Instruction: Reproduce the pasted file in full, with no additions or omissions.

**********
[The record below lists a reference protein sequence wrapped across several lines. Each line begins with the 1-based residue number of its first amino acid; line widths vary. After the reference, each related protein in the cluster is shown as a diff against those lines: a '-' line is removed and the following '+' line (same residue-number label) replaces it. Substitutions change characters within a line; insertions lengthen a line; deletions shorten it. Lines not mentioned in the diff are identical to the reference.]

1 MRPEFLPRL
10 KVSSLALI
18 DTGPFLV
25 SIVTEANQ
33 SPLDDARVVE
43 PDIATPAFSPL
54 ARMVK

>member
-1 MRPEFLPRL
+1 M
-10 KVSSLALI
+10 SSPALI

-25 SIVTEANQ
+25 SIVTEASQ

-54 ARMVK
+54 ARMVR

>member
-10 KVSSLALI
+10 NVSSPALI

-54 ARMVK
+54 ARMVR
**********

[The record below lists a reference protein sequence wrapped across several lines. Each line begins with the 1-based residue number of its first amino acid; line widths vary. After the reference, each related protein in the cluster is shown as a diff against those lines: a '-' line is removed and the following '+' line (same residue-number label) replaces it. Substitutions change characters within a line; insertions lengthen a line; deletions shorten it. Lines not mentioned in the diff are identical to the reference.]

1 MRPEFLPRL
10 KVSSLALI
18 DTGPFLV
25 SIVTEANQ
33 SPLDDARVVE
43 PDIATPAFSPL
54 ARMVK

>member
-1 MRPEFLPRL
+1 M
-10 KVSSLALI
+10 SSPALI

-25 SIVTEANQ
+25 SIVTEASQ

-54 ARMVK
+54 ARMVR

>member
-10 KVSSLALI
+10 NVSSPALI

-54 ARMVK
+54 ARMVR